38. I did baby led solids too. My little guy would only eat things that were dry to touch..so he got a lot of cracker sandwiches to take bites out of. But I was careful about round hard things like grapes that can slide into a little windpipe and act as a plug..and that are hard for a vigilant parent to grab. Things you learn working in emerg.

    This is a touching story, and I’m so sorry to hear of the loss of a beloved family member. I bet there’s a lawyer and a liability issue behind the school’s refusal to allow lollipops, I don’t really buy that lollipops are a choking hazard for most kids at age 4-5, but I wonder if the school has a food policy, and how expensive the insurance would be if they didn’t.

    That aside, I prefer that my child not be given sweets at school without some kind of warning (I know what to expect at Hallowe’en, for example, and my daycare celebrates the staffs’ birthdays with cake). Like many parents I set limits on additives and sugar and artificial colours. Mine might be stricter than someone else’s, for my own good reasons, and that is my right. I know I can’t control everything and kids trade food, but that’s different from being it being given out with the teacher’s de facto approval. And where do you draw the line? Whose story gets given the exception?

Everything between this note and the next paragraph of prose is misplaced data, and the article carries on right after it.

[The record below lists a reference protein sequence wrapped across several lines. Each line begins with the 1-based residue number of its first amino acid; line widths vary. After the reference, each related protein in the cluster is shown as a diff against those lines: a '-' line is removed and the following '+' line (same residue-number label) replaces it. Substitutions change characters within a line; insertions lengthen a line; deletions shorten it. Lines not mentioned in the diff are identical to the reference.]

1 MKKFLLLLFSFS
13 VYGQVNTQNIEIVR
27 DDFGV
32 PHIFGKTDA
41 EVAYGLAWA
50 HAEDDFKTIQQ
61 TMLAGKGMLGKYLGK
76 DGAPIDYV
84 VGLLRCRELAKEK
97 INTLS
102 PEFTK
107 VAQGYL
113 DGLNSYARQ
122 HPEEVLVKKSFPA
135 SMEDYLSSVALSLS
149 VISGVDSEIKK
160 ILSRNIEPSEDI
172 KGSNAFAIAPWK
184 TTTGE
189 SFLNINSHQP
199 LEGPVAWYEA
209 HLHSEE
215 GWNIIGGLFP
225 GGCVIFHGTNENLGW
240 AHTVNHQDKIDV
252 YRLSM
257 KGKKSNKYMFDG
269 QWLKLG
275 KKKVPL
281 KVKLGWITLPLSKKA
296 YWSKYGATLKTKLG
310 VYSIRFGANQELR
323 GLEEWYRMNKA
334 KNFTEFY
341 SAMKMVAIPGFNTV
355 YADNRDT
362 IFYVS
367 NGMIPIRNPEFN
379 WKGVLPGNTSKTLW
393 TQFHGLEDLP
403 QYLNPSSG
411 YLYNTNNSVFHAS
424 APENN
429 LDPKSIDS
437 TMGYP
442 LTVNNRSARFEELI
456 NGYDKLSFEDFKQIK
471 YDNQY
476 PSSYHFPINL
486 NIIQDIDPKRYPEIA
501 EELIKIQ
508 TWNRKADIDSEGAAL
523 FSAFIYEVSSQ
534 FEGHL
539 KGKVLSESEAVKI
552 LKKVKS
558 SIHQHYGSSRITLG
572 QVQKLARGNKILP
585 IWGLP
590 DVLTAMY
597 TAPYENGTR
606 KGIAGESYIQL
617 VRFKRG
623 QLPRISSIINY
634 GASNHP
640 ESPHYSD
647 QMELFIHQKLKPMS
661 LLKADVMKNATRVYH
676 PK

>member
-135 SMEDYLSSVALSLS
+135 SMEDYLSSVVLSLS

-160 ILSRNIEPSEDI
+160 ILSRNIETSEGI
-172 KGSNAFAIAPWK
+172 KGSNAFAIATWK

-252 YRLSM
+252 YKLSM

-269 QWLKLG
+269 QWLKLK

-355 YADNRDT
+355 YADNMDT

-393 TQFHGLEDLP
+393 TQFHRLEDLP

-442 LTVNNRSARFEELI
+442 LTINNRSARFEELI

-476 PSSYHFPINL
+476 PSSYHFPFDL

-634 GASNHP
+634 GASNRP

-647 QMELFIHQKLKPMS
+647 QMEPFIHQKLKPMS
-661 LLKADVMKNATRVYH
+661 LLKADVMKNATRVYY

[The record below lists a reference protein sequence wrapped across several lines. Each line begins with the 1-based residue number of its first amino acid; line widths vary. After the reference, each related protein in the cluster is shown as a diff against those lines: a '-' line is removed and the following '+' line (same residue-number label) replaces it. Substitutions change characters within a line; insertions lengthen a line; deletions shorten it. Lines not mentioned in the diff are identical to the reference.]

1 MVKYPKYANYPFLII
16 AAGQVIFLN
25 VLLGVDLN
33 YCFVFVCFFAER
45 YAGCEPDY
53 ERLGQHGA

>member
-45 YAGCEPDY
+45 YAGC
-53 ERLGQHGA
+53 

I’m not clear whether the telling, without the lollipops, was allowed. It should have been! I agree that it isn’t fair to spring something like this on the teacher without asking first (and I don’t know if that was done or not) because at the very least it’s likely to spark discussion that could derail other scheduled activities — which isn’t necessarily a bad thing, but a heads-up to the teacher is respectful.

    Maybe the story of the lollipop tree could have been shared in another way? Photos? The kids could have drawn lollipops to give to the family, or post in remembrance for a few days? I’m sure there are lots of creative ways to share the story and to discuss loss, which I also agree is an important part of life that kids can’t be completely sheltered from.

    It’s too bad that this family and their school couldn’t have arrived at a solution. As it is it seems the school’s response only added insult to injury. That’s a shame…and it strikes me that that is the real issue here.